Speaking of arcade ports, The House of the Dead III was also exclusively ported over to the Xbox. House of the Dead 2 was a pretty sought after killer app when the Dreamcast launched for its arcade perfect visuals and fun at home light gun gameplay. Of course the light guns on console landscape had changed quite a bit by the time HOTD3 hit Xbox, but it was still a minor success for the company, and a serious joy for fans of the franchise to have at home.

But there probably isn’t a larger Dreamcast followup that hit Xbox exclusively than Shenmue II. This one was actually supposed to be a Dreamcast game originally, and in fact was released on the platform outside the US, but here in the States, the only way to play Shenmue II was on Xbox. When the original Shenmue launched, and honestly before it launched as well, it was a high water mark for what kind of graphics could be achieved on the Dreamcast. Sure, looking at it now is downright hilarious in many ways, but back then those visuals were incredibly impressive, and the game sold fairly well. So its highly anticipated sequel landing exclusively on Xbox was a pretty big get, especially for a company that was struggling to get a foothold with the Japanese gaming market.

Blasts from Sega’s Past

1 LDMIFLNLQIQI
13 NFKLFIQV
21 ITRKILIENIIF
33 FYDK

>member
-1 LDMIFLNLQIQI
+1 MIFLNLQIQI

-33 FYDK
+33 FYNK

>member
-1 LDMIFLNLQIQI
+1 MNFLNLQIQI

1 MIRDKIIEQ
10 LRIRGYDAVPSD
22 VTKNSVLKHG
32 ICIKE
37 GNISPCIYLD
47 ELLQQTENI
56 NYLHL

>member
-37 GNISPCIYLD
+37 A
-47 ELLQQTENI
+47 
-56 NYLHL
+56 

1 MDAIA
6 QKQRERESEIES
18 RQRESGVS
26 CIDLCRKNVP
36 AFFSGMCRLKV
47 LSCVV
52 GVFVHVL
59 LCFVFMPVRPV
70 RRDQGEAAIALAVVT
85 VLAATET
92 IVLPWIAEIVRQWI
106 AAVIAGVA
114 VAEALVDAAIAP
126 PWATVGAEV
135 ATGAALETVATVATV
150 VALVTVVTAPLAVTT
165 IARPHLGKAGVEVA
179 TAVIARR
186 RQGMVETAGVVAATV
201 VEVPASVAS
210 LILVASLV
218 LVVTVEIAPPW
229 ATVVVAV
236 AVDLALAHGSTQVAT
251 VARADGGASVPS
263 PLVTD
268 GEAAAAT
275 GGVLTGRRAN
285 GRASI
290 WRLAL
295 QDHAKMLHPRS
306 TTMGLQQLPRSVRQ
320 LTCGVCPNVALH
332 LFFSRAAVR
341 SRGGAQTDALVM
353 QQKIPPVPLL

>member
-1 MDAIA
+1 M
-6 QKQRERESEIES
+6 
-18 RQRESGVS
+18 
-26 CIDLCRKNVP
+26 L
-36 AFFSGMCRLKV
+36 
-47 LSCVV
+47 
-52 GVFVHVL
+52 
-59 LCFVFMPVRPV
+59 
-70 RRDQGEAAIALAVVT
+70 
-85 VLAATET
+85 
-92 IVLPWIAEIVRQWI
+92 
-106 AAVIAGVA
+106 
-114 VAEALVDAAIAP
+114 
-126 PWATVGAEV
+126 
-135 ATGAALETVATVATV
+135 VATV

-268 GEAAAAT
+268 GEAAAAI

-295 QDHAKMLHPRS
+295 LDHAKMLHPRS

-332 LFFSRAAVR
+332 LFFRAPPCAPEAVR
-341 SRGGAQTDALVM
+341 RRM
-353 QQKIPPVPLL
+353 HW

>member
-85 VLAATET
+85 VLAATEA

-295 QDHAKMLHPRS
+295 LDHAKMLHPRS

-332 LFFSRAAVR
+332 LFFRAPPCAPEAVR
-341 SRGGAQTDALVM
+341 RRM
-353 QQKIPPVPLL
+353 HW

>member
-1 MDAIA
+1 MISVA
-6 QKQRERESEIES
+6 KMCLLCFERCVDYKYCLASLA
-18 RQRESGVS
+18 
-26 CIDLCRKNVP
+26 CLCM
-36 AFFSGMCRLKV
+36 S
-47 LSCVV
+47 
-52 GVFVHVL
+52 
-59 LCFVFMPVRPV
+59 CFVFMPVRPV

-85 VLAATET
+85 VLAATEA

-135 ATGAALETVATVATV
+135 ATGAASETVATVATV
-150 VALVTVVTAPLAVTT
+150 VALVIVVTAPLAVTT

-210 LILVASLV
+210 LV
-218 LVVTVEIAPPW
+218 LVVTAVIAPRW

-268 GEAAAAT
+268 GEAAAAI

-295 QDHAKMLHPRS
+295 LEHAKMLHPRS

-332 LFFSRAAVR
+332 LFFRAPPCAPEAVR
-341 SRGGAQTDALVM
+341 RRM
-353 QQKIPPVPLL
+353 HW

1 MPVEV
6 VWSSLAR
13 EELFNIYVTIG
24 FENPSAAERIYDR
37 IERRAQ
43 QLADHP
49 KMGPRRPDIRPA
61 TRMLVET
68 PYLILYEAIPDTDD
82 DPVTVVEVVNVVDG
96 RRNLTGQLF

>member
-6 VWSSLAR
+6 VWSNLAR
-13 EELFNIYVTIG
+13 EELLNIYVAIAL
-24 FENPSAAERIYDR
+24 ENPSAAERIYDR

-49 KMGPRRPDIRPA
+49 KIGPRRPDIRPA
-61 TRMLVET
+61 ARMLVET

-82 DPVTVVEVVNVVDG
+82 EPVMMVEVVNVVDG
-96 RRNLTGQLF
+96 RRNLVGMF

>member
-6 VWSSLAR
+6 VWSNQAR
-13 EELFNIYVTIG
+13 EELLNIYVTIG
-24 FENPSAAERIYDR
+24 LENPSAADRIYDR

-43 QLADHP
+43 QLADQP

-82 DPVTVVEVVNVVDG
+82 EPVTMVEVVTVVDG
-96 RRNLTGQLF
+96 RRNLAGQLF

It wasn’t all Dreamcast sequels though. In fact, Sega published a pair of follow ups to some of their most beloved lapsed franchises exclusively on Xbox. Sega Genesis stars ToeJam & Earl got a brand new third installment in the form of ToeJam & Earl III: Mission to Earth. It certainly wasn’t the sequel a lot of fans had been clamoring for, and was to an extent not the game the creators had hoped to make either, but it was still an official follow up to the two original Genesis games, and for those who actually took the time to play it, it was fairly well liked.

For the Saturn crowd, Sega delivered Panzer Dragoon Orta. Steering away from the RPG setting established in Panzer Dragoon Saga, Orta plays more like a modern version of the first two games. It’s a rail shooter with amazing visuals, memorable moody music, and it was a whole lot of fun to play.

Then there’s the original stuff. Sega published the Otogi games from FromSoftware, way before their Souls stuff hit the market. These two games were visual stunners and laid some interesting groundwork for what eventually become FromSoftware’s signature style. Gunvalkyrie from Smilebit also earned itself a bit of a cult following its time.

And this doesn’t touch on all the multiplatform stuff like Sonic, their 2K sports label, and more. It was simutaleousnly a difficult and bountiful time to be a Sega fan. On one hand, there weren’t any more Sega platforms to look forward to, but on the other hand, their games continued on in some pretty wonderful ways. There are certainly worse fates for a video game company to suffer, and the Xbox arguably got the best end of the deal.